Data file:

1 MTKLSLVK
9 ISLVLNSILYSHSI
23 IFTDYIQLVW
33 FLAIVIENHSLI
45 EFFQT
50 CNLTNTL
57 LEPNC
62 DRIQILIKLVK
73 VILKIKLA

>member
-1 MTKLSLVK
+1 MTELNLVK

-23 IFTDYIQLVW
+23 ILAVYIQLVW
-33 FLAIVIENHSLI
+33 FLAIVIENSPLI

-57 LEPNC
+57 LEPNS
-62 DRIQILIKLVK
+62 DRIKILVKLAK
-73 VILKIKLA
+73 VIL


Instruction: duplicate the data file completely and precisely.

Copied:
1 MTKLSLVK
9 ISLVLNSILYSHSI
23 IFTDYIQLVW
33 FLAIVIENHSLI
45 EFFQT
50 CNLTNTL
57 LEPNC
62 DRIQILIKLVK
73 VILKIKLA

>member
-1 MTKLSLVK
+1 MTELNLVK

-23 IFTDYIQLVW
+23 ILAVYIQLVW
-33 FLAIVIENHSLI
+33 FLAIVIENSPLI

-57 LEPNC
+57 LEPNS
-62 DRIQILIKLVK
+62 DRIKILVKLAK
-73 VILKIKLA
+73 VIL